Blaser called H. pylori a complicated and interesting organism that affects children and adults in entirely different ways. In previous work he and Chen found that H. pylori protects children against asthma and allergy.

“This study provides further evidence of late-in-life cost to having H. pylori,” Blaser said in an interview. The findings also give new support to “the concept of eradicating H. pylori in older people.”

Theoretically, antibiotics that wipe out H. pylori might protect older, overweight men and women from developing diabetes, Blaser and Chen said. However, scientists still need to determine how eliminating H. pylori might affect Type 2 diabetes, and how H. pylori affects sugar breakdown among people of different weights.

Chen and Blaser proposed a mechanism for how H. pylori might set the stage for diabetes. They said the bacterium might alter levels of two important digestive hormones, ghrelin and leptin. Ghrelin, sometimes called the hunger hormone, decreases calorie-burning and promotes weight gain. Leptin reduces appetite and boosts calorie-burning. Previous research has linked H. pylori with decreased ghrelin and increased leptin.

In the past, scientists working with small samples came up with conflicting findings about an association between H. pylori and Type 2 diabetes, a chronic disease strongly associated with excess body weight, as well as heredity. Formerly called adult onset or late onset diabetes, Type 2 diabetes has become epidemic among overweight and obese youngsters. It kills an estimated 3.8 million adults worldwide each year.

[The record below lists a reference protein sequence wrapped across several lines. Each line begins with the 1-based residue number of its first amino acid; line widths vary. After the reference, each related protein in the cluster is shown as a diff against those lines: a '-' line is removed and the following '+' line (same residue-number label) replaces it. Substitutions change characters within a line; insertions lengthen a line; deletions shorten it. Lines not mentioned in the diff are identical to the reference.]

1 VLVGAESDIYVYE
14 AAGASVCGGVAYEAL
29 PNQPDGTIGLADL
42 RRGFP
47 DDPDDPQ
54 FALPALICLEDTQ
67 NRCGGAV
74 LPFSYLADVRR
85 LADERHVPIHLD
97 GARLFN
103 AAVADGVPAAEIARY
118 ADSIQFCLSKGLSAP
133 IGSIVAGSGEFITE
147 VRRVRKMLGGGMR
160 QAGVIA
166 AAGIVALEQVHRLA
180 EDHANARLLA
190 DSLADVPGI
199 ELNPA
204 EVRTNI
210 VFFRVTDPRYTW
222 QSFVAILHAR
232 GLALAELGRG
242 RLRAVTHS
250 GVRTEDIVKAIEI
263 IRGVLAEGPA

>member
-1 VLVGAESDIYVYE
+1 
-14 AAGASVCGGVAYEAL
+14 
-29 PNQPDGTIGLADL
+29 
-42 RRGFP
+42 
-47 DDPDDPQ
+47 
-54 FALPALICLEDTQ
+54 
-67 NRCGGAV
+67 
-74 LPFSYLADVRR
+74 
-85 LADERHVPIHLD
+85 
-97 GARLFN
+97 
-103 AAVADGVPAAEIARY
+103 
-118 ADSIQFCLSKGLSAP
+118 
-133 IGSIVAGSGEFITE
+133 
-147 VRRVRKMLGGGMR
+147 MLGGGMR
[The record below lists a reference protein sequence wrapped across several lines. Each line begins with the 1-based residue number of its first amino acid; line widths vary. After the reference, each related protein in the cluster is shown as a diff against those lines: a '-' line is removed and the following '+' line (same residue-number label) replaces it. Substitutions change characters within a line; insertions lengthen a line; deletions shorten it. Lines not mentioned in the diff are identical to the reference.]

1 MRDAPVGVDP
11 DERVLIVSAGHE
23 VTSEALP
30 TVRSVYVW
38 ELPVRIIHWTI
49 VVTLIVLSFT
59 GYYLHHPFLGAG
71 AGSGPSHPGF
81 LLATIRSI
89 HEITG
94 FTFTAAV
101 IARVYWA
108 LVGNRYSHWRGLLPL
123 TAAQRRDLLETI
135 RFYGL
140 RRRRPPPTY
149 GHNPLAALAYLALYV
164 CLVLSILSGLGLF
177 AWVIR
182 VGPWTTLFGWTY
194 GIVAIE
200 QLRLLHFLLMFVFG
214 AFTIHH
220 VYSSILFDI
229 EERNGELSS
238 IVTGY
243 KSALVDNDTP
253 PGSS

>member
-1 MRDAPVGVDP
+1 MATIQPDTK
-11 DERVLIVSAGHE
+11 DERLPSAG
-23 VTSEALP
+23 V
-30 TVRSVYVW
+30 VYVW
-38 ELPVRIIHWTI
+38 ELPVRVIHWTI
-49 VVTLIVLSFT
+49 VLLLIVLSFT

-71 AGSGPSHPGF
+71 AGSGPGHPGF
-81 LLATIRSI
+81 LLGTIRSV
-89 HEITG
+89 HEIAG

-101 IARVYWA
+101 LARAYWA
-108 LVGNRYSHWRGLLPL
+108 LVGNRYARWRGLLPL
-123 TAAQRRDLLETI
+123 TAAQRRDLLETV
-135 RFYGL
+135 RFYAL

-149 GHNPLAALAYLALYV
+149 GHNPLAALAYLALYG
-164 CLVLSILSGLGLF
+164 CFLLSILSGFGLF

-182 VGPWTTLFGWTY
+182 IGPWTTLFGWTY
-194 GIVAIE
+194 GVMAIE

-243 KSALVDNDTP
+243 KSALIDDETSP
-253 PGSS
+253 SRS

One of the strengths of the NYU study is that Blaser and Chen worked with a bigger study population, analyzing data from 7,417 adults in the National Health and Nutrition Examination Survey (NHANES) III and 6,072 adults and children 3 and older in NHANES 1999-2000.

“H. pylori was consistently positively related to HbA1c level in adults, a valid and reliable biomarker for long-term blood glucose levels,” they wrote.

In an editorial appearing in the same issue of the journal, lead author Dani Cohen, an epidemiologist at Tel Aviv University in Israel, suggested that the new findings could have important implications for diabetes prevention and control.

Cohen, a specialist in H. pylori’s health effects, said the next step should be conducting rigorous studies to examine the impact of H. pylori treatment on A1c levels and on the development of diabetes among older adults carrying excess pounds.

http://www.12newsnow.com/story/17156233/diabetes-linked-to-ulcer-causing-bacteria

A new craze is sweeping Japan that involves underwear, a promise to burn calories and a mesmerizing infomercial to back it all up.

Introducing MXP Calorie Shaper Pants, the shiny boxer briefs that hold claim to a revolutionary technology that purportedly enables users to burn extra calories by simply wearing them around.

The makers of these “Calorie Shapers” say their product is built with “honeycomb spring,” a special resin coating, that adds resistance while you walk, thus allegedly increasing the number of calories you burn.

Priced at $32 per pair and holding out the promise to lose weight with no effort, it seems the spandex biker short-like product would sell itself.

The “Calorie Shaper” is being pitched across Japan with an infomercial that looks like a 1980s flashback, complete with choreographed dance routines – in the park, on the street and in the office – and all.

In Japan, where the obesity rate is just 5 percent but alarm-raising headlines have spurred citizens’ concerns, the infomercial has worked and the product is a best-seller.

http://abcnews.go.com/blogs/headlines/2011/11/japanese-calorie-burning-underwear-sparks-youtube-interest/

http://www.calorieshaper.jp/